This excerpt taken from the THRX 10-K filed Mar 10, 2006.
Overview

Theravance is a biopharmaceutical company with a pipeline of internally discovered product candidates. We are focused on the discovery, development and commercialization of small molecule medicines across a number of therapeutic areas including respiratory disease, bacterial infections and gastrointestinal motility dysfunction. Of our five programs in development, two are in late stage—our telavancin program focusing on treating serious Gram-positive bacterial infections with Astellas Pharma Inc. (Astellas) and our Beyond Advair collaboration with GlaxoSmithKline (GSK). By leveraging our proprietary insight of multivalency to drug discovery focused on validated targets, we are pursuing a next generation drug discovery strategy designed to discover superior medicines in large markets. Our headquarters are located at 901 Gateway Boulevard, South San Francisco, California 94080. Theravance was incorporated in Delaware in November 1996 under the name Advanced Medicine, Inc. and began operations in May 1997. The Company changed its name to Theravance, Inc. in April 2002. None of our products have been approved for marketing and sale to patients and we have not received any product revenue to date.

Our strategy focuses on the discovery, development and commercialization of medicines with superior efficacy, convenience, tolerability and/or safety. By primarily focusing on biological targets that have been clinically validated either by existing medicines or by potential medicines in late-stage clinical studies, we can leverage years of available knowledge regarding a target’s activity and the animal models used to test potential medicines against such targets. We move a product candidate into development after it demonstrates superiority to existing medicines or drug candidates in animal models that we believe correlate to human clinical experience. This strategy of developing the next generation of existing medicines or potential medicines is designed to reduce technical risk and increase productivity. We believe that we can enhance the probability of successfully developing and commercializing medicines by identifying at least two structurally different product candidates, whenever practicable, for development in each therapeutic program. In total, our research and development expenses incurred for all of our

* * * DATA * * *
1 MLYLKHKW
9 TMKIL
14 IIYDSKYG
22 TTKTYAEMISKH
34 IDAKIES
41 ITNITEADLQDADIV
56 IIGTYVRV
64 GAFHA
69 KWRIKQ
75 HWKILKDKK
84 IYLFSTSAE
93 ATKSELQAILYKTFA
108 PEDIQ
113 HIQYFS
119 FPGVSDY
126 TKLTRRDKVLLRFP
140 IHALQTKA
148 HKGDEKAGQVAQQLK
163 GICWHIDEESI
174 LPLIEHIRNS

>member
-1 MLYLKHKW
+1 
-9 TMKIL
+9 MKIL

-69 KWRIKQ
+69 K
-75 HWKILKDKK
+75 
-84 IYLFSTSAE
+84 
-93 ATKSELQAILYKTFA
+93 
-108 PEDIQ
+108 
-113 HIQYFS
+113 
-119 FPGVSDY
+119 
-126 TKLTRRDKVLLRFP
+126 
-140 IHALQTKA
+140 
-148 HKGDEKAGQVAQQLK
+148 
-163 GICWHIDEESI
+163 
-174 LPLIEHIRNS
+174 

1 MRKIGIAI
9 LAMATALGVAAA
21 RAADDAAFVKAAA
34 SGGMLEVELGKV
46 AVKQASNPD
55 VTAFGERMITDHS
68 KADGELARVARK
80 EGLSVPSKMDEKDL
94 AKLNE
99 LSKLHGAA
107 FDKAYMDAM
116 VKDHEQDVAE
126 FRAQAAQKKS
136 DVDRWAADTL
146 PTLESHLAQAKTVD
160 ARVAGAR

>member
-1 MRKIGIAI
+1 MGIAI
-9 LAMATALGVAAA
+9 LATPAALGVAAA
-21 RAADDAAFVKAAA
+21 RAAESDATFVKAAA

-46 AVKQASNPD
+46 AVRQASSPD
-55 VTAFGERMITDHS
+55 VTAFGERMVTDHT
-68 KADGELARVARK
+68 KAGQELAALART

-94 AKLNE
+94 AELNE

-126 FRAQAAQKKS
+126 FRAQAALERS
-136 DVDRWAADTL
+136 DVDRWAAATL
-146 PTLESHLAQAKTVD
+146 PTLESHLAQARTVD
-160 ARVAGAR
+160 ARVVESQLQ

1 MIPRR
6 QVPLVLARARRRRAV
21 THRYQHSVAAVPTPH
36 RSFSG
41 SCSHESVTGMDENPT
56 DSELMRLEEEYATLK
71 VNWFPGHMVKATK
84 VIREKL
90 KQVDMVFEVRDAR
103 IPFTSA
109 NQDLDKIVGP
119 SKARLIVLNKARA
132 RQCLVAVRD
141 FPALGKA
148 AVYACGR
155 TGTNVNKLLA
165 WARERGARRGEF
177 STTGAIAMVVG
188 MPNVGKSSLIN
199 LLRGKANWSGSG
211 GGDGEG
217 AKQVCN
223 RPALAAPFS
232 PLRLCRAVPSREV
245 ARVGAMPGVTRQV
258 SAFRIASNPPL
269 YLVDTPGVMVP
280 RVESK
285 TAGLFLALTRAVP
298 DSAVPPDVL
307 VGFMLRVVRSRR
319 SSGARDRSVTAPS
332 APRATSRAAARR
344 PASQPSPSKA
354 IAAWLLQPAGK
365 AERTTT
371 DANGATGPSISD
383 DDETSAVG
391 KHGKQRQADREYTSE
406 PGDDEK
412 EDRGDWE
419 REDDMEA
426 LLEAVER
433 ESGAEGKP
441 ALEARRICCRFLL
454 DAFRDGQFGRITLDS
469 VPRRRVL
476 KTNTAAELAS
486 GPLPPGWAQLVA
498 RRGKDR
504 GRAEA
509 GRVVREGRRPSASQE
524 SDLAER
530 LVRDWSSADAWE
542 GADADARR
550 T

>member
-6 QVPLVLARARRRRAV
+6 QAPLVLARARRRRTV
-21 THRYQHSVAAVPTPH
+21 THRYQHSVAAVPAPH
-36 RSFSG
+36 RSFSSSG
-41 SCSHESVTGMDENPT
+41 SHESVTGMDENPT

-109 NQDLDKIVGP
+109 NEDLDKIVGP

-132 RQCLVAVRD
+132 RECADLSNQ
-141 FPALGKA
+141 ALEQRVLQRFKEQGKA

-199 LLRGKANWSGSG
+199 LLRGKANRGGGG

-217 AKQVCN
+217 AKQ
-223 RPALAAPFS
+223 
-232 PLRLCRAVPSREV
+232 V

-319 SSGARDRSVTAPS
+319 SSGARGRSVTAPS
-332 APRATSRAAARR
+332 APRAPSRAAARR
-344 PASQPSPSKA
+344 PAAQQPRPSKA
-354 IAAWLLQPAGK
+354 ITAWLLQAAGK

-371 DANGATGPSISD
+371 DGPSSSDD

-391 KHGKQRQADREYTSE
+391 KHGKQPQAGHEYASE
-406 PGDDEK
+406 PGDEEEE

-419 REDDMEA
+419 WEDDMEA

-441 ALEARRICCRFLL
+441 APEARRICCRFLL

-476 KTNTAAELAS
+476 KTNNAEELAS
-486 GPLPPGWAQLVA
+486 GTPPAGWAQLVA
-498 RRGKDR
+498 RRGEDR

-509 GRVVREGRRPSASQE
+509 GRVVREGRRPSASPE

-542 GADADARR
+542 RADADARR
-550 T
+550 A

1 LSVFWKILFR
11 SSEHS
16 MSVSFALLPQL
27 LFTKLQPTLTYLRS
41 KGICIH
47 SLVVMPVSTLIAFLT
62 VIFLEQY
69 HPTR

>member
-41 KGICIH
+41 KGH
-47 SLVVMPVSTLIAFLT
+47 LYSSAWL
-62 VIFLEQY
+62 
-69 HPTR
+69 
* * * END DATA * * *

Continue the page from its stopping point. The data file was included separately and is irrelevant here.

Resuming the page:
3




therapeutic programs in 2005, 2004 and 2003 were $134.7 million, $87.0 million and $61.7 million, respectively.

Telavancin, the lead product candidate in our bacterial infections program, is a rapidly bactericidal, injectable antibiotic. Telavancin is currently in Phase 3 clinical studies designed to demonstrate non-inferiority of telavancin compared to standard therapy for the treatment of serious Gram-positive infections and superiority over vancomycin in those patients whose infections are due to methicillin-resistant Staphylococcus aureus (MRSA) in both complicated skin and skin structure infections (cSSSI) and hospital-acquired pneumonia (HAP). Our goal is for telavancin to become first line therapy in treating these very serious infections.